Skip to main content Skip to navigation

Ajmal Hussain

Dr Ajmal Hussain

Assistant Professor in Sociology

Email: ajmal dot hussain at warwick dot ac dot uk

Room: D0.18, Social Sciences


Ajmal Hussain joined Warwick as Assistant Professor of Sociology in December 2020. Prior to this he was Research Fellow in Sociology at the University of Manchester, where he led the UK element of research and dissemination on a large Horizon 2020 collaborative project concerned with radicalisation, young people and equality. He has been recipient of a number of commendations and awards for the societal impact of his research. Ajmal obtained his PhD from the University of Manchester and also holds degrees in Politics and Contemporary History (Brunel, SUNY Brockport) and Race and Ethnic Relations (Birkbeck, London). Ajmal has held visiting fellowships at LSE Cities and Aston University.


Research interests

Ajmal’s research interests and activity are broadly located in urban and cultural sociology, and straddle the conceptual, methodological and impact in equal measure.

Conceptually, Ajmal is interested in the translation of Muslim culture and tradition across time/space and particularly in postcolonial societies of contemporary Europe. This incorporates interests in South Asian diaspora, migration and settlement, multiculturalism, racism and resistance, popular and political representation, political and moral economy of the ‘urban enclave’ and governmentality and biopolitics in relation to the ‘war on terror’. His book in progress, tentatively titled Urban Rituals documents the emergence of Muslim vernacular culture through analysis of the interaction between the material, social, and narrative life of the inner city. It makes use of work in the areas of affect, infrastructure and assemblage to develop a new theoretical framework for understanding the relationship between multiculture and faith in everyday urban life.

Methodologically, Ajmal is interested in participatory as well as multi-sensory and artistic means for accessing and representing social life. In his research to date he has collaborated with institutional and civil society actors at the city level as both users and producers of knowledge. Ajmal has considerable experience of dissemination and outreach work at EU level as well as with national and local government in the UK.

Ajmal is currently Principal Investigator of the UK element for two EU funded research projects:

QUESTLink opens in a new window - funded from the sixth NORFACE transnational programme on Democratic governance in a turbulent age (2020-24). This is a collaborative endeavour with a number of civil society actors engaged in anti-racism within the city of Birmingham (UK). The project is also a comparative venture with academics and further collaboration partners from the cities of Madrid, Oslo and Paris.

EXITLink opens in a new window - funded from the UK Horizon Guarantee is a collaboration with a number of HEI's and NGO's from across Europe (2022-2025), and is concerned with investigating spatial inequality through an intersectional lens.



Hussain, A (2022) Street Salafism: contingency and urbanity as religious creed, Environment and Planning D: Society and Space, Vol. 40(3) 469-485

with Pilkington, H (2022) Why wouldn't you consult us? Reflections on preventing radicalisation among actors in radical(Ising) milieus,Link opens in a new window Journal for Deradicalisation, no 30 Spring, 1-44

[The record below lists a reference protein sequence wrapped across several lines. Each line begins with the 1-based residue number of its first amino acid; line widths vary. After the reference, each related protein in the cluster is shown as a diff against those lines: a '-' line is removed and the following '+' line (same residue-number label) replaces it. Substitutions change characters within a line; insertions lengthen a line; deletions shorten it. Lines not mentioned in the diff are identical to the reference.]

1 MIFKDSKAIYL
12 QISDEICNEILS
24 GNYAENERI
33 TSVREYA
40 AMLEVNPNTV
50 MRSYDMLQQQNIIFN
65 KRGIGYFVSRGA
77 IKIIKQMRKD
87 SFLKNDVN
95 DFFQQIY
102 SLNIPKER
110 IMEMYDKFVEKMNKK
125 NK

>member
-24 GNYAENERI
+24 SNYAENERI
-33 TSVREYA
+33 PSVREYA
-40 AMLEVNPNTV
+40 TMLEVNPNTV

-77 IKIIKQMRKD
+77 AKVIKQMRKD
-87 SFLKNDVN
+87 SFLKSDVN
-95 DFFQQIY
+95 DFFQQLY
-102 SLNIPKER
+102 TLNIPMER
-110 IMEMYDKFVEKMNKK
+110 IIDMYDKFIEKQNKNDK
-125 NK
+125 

Hussain, A (2018) How did we get to where we are now? Reflecting on Stuart Hall in Birmingham, Identities: Global Studies in Culture and Power, 25:1, 35-40

Hussain, A., Higson, H, & Robinson, J (2018) Birmingham Case Study: Lozells & East Handsworth and Bordesley Green, in Güntner, S., Seukwa, LH., Gehrke, AM & Robinson, J (eds.) Local Matters: How neighbourhoods and services affect the social inclusion and exclusion of young people in European cities. Berlin. Peter Lang GmbH. pp 79-10

Hussain, A. (2017) Infrastructures of Hope: young people’s everyday strategies of survival and innovation in a post-crisis UK city, in Schroeder, J & Seukwa, LH (eds) Social Educational Work: European debates and projects. Springer VS.

Hussain, A (2015) (Dis)locating Muslims in Britain Today, in Toguslu, E (ed) Everyday Life Practices of Muslims in Europe: Aesthetics and Consumption. Leuven. University of Leuven Press. pp 175-192

Hussain, A (2014) Transgressing community: the case of Muslims in a twenty-first-century British city, Ethnic and Racial Studies, 37:4, 621-635.

with Bhattcharyya, G., Cowles, J. & Garner, S (2012) Communities, Centres, Connections, Disconnections: Some Reflections on the Riots in Birmingham. Sociological Research Online, 17 (1) 11


Hussain, A; Pilkington H; Simcock K; Nicholas, J; Vickers, H & Rogerson, L (2019) Talking our way out of conflict Critical: reflections on ‘mediated dialogue’ as a tool for secondary level Countering Violent Extremism (CVE). Commission for Countering Extremism.

Hussain, A & Meer, N (2018) Fundamental British Values and Muslim Identity in Public Life, Discover Society.

with Acik, N (2018) Cohesion again? Learning lessons from the ‘between’ Policy@Manchester. (Posted on 10 May 2018)

Hussain, A & Meer, N (2017) Framing Muslim Integration, in Islamophobia: Still a Challenge for us all (A 20th anniversary report). The Runnymede Trust.

Hussain, A (2017) A Greater Manchester approach to tackling radicalisation Policy@Manchester. (Posted on 4 July 2017)

Hussain, A (2013) Radio Muslims: Disparate Voices on the Same Wavelength. Runnymede Perspectives. Runnymede Trust.

with Alexander, C & Redclift, V (2013) Introduction: the New Muslims. Runnymede Perspectives. Runnymede Trust.

Hussain, A (2011) Behind the Birmingham riots: 'the ultimate sacrifice for peace' Guardian Society special feature ‘Behind the Riots’. (Posted 7 September 2011)